But what I’d like to do this morning, instead of going straight to some of the more well-known passages is read a fairly obscure, often missed verse found in Hebrews chapter 13. If you have a Bible, I would invite you to turn there with me.

This is obviously the last chapter of Hebrews. And the author is doing what you would expect someone to do at the end of an important letter. They’re firing off a list of things that they feel are important. “Do this!” “And think about this!” “And don’t forget this!”

That’s a tendency in our communication; to bullet-point things at the end that we think are important. And so, what we find at the end of Hebrews is this encouraging list of instructions for the church. It says things like: “Let brotherly love continue”, and “don’t neglect to show hospitality”, and “remember those in prison & those who are mistreated.”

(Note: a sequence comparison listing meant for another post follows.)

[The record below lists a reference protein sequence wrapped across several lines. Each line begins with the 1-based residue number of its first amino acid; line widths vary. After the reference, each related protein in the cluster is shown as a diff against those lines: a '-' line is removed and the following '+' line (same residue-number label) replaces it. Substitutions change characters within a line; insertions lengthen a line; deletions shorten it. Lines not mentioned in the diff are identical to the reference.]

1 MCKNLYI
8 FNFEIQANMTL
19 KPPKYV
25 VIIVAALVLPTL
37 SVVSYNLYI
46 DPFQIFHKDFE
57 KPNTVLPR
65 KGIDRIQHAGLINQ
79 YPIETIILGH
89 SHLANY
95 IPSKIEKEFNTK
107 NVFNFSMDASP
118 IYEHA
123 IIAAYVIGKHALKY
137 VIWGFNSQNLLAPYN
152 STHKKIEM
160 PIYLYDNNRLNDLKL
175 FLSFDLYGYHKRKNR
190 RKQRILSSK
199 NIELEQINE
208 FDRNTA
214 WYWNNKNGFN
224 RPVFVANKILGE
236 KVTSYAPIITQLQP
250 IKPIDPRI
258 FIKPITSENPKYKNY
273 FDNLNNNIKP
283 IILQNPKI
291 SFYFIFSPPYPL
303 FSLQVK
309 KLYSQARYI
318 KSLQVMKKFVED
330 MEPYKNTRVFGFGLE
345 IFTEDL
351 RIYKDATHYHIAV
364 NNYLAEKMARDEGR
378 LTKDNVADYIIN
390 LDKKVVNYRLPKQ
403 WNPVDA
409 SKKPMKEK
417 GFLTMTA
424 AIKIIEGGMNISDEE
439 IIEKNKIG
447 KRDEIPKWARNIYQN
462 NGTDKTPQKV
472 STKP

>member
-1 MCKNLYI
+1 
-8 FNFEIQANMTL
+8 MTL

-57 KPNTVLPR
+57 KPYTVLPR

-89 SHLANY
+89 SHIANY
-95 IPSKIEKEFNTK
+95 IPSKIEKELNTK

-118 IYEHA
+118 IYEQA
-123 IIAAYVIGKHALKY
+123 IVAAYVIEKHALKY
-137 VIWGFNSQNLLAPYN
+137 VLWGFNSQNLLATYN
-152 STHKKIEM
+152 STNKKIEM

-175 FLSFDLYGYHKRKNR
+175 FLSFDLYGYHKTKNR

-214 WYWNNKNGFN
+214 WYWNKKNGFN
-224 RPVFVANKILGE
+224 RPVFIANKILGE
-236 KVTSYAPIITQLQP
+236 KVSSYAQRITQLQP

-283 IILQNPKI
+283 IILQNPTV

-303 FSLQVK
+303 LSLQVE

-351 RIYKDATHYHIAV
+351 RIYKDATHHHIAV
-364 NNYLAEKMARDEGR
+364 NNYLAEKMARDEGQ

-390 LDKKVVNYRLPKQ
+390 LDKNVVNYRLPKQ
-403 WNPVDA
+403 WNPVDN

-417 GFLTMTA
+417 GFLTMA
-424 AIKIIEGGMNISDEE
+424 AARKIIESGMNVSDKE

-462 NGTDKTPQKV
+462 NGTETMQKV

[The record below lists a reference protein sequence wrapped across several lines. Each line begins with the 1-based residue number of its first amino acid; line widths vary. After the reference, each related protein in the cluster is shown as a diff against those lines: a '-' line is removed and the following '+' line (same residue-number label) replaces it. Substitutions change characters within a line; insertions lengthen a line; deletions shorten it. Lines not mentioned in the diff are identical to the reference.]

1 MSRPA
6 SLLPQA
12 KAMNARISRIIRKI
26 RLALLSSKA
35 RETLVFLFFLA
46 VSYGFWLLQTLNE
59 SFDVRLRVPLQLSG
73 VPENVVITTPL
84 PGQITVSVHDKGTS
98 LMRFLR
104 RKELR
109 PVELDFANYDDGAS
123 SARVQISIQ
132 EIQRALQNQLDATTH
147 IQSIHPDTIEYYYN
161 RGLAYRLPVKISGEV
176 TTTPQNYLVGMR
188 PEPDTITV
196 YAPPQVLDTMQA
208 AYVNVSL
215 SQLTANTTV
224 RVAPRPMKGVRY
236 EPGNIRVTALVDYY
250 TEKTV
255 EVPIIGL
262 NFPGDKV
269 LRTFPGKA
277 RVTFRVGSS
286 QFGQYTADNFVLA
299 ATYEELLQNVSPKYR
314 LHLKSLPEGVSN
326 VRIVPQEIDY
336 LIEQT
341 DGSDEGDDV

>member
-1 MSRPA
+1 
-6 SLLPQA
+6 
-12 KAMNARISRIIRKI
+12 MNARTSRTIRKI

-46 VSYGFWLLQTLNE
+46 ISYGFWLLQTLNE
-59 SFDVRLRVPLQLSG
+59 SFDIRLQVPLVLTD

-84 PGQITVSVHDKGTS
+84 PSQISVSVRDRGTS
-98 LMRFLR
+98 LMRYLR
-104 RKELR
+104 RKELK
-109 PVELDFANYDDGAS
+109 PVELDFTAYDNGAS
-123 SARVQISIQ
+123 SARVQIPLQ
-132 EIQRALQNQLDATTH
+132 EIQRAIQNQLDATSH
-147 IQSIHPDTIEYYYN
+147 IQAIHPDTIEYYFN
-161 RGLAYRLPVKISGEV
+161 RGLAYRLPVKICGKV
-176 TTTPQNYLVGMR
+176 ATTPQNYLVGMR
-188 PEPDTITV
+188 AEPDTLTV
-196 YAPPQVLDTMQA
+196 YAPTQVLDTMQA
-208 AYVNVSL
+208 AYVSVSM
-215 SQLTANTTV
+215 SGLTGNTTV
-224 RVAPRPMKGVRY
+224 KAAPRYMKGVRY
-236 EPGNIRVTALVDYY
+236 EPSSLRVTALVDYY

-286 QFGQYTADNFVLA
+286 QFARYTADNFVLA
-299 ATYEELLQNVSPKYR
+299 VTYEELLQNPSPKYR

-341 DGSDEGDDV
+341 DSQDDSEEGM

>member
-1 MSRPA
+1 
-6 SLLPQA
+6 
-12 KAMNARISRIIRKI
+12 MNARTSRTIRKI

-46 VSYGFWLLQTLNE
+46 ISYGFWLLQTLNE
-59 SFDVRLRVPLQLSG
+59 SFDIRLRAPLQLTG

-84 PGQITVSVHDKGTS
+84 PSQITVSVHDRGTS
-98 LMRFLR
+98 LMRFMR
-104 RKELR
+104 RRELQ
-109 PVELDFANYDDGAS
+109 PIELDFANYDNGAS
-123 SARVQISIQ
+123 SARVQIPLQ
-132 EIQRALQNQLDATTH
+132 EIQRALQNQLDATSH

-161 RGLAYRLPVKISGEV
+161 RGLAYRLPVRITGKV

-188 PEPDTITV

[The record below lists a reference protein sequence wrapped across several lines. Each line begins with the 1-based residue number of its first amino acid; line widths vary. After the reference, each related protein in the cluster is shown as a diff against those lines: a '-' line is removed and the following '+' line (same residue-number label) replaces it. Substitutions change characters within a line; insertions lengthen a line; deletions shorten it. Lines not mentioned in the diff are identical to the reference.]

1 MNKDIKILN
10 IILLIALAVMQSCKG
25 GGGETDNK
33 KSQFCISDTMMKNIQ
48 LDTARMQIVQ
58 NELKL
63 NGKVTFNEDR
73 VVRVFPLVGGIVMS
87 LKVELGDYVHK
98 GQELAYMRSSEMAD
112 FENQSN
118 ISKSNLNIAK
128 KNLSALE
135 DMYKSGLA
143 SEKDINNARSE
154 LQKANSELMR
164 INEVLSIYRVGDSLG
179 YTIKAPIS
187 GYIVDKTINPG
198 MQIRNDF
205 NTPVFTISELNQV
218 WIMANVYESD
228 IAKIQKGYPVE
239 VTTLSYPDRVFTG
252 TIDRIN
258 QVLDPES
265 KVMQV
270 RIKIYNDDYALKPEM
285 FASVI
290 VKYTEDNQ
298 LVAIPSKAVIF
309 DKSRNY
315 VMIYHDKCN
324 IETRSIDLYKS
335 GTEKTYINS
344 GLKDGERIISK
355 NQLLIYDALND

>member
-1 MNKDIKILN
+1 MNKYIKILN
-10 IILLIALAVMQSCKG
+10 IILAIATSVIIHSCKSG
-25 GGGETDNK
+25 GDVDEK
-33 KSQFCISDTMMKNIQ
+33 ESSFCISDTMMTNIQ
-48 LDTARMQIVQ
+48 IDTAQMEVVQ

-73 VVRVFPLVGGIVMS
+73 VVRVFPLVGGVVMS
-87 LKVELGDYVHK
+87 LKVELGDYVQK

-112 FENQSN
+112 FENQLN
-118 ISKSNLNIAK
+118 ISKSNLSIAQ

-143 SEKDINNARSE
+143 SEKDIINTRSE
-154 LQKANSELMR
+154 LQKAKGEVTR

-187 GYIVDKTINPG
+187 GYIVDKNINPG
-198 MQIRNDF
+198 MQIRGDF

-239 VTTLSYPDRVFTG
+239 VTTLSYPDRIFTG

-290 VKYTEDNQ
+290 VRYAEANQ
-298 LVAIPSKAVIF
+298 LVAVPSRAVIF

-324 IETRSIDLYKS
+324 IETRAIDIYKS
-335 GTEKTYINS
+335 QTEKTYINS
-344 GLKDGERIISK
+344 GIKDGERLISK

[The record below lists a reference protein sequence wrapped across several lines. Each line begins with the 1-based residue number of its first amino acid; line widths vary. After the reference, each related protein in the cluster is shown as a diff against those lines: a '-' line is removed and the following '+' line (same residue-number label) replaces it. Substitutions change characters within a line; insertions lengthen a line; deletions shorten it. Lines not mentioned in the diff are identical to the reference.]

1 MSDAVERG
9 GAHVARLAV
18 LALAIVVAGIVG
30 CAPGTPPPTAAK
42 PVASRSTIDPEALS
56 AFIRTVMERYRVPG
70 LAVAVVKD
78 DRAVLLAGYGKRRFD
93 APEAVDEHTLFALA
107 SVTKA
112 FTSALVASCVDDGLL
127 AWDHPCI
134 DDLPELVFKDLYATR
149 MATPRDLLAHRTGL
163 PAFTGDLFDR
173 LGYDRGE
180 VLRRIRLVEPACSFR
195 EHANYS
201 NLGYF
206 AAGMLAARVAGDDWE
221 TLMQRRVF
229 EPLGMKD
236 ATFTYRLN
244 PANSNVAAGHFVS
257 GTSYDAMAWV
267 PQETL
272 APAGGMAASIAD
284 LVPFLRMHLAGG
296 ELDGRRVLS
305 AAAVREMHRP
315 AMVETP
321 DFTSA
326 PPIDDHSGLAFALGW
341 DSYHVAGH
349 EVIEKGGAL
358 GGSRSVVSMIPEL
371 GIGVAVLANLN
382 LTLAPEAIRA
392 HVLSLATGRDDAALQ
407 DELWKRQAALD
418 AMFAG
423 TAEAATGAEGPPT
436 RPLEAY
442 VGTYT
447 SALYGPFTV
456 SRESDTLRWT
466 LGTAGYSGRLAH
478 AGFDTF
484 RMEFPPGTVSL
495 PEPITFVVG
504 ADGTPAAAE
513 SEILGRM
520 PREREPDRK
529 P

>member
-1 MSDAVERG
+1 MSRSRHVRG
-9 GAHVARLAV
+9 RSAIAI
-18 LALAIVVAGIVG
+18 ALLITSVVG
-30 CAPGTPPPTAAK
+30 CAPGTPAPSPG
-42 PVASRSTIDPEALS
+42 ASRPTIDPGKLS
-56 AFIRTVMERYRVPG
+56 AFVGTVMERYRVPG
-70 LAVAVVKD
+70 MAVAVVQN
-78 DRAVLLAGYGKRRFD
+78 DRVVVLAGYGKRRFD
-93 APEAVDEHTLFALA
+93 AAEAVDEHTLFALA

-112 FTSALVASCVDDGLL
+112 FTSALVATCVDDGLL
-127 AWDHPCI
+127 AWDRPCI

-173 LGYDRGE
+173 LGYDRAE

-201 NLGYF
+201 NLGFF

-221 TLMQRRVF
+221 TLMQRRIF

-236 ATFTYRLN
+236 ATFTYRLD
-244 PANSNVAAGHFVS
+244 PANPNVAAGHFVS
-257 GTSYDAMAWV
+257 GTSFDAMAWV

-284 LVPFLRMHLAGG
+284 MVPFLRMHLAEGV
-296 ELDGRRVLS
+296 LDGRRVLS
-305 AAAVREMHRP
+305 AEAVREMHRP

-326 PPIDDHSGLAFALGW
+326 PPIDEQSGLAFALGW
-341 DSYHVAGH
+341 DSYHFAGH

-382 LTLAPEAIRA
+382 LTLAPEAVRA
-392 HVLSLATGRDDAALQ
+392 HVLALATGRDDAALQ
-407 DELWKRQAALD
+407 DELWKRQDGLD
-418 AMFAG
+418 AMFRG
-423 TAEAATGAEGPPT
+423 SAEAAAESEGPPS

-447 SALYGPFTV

If you look down in verse 5, it talks about “keeping your life free from the love of money & living with contentment.” This list goes on, and I love the list because these are things that show us what it looks like to be filled with God’s grace. They are the fruit of the gospel!

I mean, a heart that’s been raptured by the gospel of grace looks like something. It’s not like God justifies us and then leaves us there. No, this new life looks like these things. We are saved to be a tangible display of the one who saved us. Our lives become a living picture of God’s beauty and glory to the world around us as we grow.

So we have this list. But right in the middle of the list, the author gives, what seems to be, a random encouragement. He writes this statement in the first part of verse 4: “Let marriage be held in honor among all.”

Now, why would the author include that exhortation? “Let marriage be held in honor among all.” I want you to think about this with me for just a moment. Because it’s true that this was written in a particular context, but it’s never been more relevant than it is right now in the world today.

What do we see in the world around us today, as it relates to the state of marriage? It’s not great on the whole. The family unit, and marriage specifically, has come under some pretty serious attack on the world stage. We see the state of marriage & family crumbling in many ways.